Winograd report will 'sentence' leaders

Panel will recommend whether Olmert and Peretz should resign.

By ANSHEL PFEFFER,
March 14, 2007 10:34
3 minute read.
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The Winograd Commission's final report expected in the late summer will include full "personal recommendations" concerning Prime Minister Ehud Olmert, Defense Minister Amir Peretz, as well as senior ministers and IDF officers on their conduct during the Lebanon War, a source close to the committee said Wednesday. The "partial" report to be published next month will contain a full judgment on the actions of Olmert, Peretz and former chief of General Staff Dan Halutz during the five-day period in July between the capture of IDF reservists Eldad Regev and Ehud Goldwasser and the official decision to launch the campaign against Hizbullah. Future recommendations regarding the three, however, will only appear in the final report.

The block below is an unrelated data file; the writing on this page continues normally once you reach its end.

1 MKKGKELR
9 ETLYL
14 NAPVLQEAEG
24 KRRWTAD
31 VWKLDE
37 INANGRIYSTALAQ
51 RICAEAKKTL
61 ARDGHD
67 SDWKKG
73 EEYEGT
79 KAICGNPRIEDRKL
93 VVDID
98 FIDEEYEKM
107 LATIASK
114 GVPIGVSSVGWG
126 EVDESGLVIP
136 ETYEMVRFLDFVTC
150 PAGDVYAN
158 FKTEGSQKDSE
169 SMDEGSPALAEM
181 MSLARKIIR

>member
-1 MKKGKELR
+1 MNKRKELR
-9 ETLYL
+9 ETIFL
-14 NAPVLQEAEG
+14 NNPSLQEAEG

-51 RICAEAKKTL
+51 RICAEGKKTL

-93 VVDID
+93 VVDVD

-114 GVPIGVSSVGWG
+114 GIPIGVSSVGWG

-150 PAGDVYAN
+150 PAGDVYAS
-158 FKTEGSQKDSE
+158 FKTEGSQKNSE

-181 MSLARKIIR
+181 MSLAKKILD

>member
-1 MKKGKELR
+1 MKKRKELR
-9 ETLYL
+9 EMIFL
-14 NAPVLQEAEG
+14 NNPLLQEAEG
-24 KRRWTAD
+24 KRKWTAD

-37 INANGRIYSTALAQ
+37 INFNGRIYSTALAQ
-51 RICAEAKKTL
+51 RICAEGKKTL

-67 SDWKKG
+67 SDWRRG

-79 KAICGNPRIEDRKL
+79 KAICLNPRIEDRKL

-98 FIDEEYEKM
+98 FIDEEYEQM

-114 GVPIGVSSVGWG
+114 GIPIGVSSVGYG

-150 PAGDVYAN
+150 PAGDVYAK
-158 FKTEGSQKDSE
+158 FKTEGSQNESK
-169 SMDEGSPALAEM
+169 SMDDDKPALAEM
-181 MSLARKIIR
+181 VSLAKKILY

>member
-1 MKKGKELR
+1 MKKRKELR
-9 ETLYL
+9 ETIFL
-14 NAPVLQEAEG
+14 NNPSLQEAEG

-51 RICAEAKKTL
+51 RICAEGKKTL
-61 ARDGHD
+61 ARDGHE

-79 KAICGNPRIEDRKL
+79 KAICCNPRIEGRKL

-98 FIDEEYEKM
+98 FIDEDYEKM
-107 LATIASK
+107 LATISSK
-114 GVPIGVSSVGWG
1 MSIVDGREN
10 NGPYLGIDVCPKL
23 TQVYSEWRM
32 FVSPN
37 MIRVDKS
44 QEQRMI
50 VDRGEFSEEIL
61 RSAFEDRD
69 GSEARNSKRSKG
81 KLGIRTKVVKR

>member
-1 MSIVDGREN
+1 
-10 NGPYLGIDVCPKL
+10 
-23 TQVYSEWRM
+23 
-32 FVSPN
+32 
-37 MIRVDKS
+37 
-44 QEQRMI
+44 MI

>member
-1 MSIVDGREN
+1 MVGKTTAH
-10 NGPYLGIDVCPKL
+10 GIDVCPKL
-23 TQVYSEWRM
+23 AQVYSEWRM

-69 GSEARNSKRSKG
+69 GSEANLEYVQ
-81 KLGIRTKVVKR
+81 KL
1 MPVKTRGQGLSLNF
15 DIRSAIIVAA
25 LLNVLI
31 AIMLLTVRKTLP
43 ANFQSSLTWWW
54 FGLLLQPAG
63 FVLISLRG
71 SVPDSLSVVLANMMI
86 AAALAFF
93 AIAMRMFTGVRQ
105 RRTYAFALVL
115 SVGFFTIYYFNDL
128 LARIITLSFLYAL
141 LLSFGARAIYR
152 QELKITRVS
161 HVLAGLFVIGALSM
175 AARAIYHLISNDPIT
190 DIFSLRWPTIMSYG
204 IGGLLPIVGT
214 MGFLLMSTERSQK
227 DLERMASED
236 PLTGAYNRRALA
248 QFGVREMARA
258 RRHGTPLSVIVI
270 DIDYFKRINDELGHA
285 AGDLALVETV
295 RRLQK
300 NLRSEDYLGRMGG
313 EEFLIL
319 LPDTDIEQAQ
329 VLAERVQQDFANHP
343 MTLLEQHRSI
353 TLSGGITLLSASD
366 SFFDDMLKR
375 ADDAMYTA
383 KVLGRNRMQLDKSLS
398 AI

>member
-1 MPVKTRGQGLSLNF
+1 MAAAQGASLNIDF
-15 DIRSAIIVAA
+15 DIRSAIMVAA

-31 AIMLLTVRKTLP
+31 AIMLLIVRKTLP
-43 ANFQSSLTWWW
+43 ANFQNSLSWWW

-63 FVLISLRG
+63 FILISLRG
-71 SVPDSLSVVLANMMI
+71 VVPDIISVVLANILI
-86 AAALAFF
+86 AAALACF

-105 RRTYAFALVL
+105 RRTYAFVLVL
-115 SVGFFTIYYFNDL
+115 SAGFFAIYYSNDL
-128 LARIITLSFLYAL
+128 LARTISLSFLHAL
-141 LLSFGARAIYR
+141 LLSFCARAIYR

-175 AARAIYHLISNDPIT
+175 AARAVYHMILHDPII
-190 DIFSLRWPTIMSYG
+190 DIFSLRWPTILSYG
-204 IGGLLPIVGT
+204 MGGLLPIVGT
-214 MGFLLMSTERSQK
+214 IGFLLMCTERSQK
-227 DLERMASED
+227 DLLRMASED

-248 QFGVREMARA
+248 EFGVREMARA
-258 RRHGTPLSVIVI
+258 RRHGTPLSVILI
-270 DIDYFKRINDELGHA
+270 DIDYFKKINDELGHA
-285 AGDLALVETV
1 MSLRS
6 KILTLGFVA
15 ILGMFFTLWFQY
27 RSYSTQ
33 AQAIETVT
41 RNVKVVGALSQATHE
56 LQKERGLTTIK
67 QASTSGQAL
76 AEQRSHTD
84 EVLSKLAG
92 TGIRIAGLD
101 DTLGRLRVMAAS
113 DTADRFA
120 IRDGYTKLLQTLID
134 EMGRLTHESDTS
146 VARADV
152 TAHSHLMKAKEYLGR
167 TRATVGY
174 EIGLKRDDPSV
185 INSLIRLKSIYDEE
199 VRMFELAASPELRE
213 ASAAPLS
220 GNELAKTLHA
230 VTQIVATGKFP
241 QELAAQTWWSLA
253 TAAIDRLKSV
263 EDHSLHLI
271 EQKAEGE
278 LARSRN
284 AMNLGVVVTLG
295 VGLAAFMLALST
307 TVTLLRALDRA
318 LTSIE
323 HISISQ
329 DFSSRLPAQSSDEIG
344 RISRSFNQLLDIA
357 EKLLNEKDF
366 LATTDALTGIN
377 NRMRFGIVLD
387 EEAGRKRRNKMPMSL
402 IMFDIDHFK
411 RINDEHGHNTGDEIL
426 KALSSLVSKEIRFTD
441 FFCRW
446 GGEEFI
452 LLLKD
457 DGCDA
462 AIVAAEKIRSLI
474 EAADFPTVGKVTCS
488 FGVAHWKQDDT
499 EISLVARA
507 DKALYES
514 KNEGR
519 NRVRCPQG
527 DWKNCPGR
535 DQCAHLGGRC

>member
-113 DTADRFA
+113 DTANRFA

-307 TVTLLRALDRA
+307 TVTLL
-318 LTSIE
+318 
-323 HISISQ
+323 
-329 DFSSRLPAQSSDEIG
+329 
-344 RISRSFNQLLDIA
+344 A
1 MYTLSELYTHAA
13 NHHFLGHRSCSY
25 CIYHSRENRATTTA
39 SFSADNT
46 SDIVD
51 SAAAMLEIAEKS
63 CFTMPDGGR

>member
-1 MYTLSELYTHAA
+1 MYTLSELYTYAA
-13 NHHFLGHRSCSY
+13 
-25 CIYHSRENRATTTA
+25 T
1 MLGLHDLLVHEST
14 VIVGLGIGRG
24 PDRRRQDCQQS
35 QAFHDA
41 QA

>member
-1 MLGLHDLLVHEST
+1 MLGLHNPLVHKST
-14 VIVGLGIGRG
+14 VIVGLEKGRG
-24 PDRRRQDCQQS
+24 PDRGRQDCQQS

• Analysis: Question marks over Winograd The source called attention to the precise wording of the press announcement issued by the committee on Tuesday in which next month's report was referred to as a "partial" report rather than an "interim" report, as the media had called it. This attests that the findings on the leaders' decision-making in the first five days following the kidnapping are complete, the source said. Therefore, the committee members decided to present that part of the report to the public without delay, including organizational recommendations arising from those findings. Regarding the individuals involved - Olmert, Peretz and Halutz - the decision was to deliver the "verdict" as to their actions but to reserve the "sentencing" for the final report, which would describe their actions throughout the war. The source didn't discount the possibility that other parts of the report might be published in advance of the final version. Meanwhile, a Web site reported Wednesday that Peretz had told members of the committee during his testimony that he made a mistake in accepting the post of defense minister. According to the report on the News First Class site, Peretz told the committee members that he had initially wanted to be appointed finance minister, but Olmert had refused to grant him that portfolio and instead offered the Defense Ministry. The report further claimed that Peretz told the committee that in his opinion, a defense minister in Israel needed to have a strong military-defense background, which he does not. Tuesday's announcement was made after intense consultations between committee members, who were eager to set the record straight after conflicting media reports on their intentions. Also, according to the source, the fact that Olmert's July 17 speech was chosen as the end of the time period to be scrutinized in the partial report is no coincidence, since "the prime minister will be spotlighted in the report." In Jerusalem legal circles, there is a firm belief that committee member Prof. Ruth Gavison is the main influence on the writing of the report. According to the announcement, the partial report will include a chapter explaining "the committee's understanding of the rules of natural justice," and the final report will contain analyses of "the relationship between the political and military echelons" and "the general ethos of Israeli society and the connection between it and the challenges facing the state." Gavison is the only constitutional law expert on the panel and has dealt with such issues extensively over the years, both as an academic and a member of various public committees. Their inclusion is seen as a clear sign of her considerable influence on the committee. Over the last week, there have been leaks from the offices of both Olmert and Peretz about both their explanations of the circumstances of Peretz's appointment as defense minister. The fact the committee saw that as a significant issue, even though the appointment isn't directly connected to the war or part of the committee's official purview, is another sign of Gavison's influence, as she has written extensively on the question of senior officials' discretion. In related news, IDF Chief of General Staff Lt.-Gen. Gabi Ashkenazi told new recruits that although there had been problems during the Lebanon war, they were in training, and not in the units and their performance. "There were problems during the war," Ashkenazi told soldiers who were drafted into the Kfir Brigade. "The problems were not in the units and the way they fought, but in the training. We are now fixing the problems and we have increased the training regimens."

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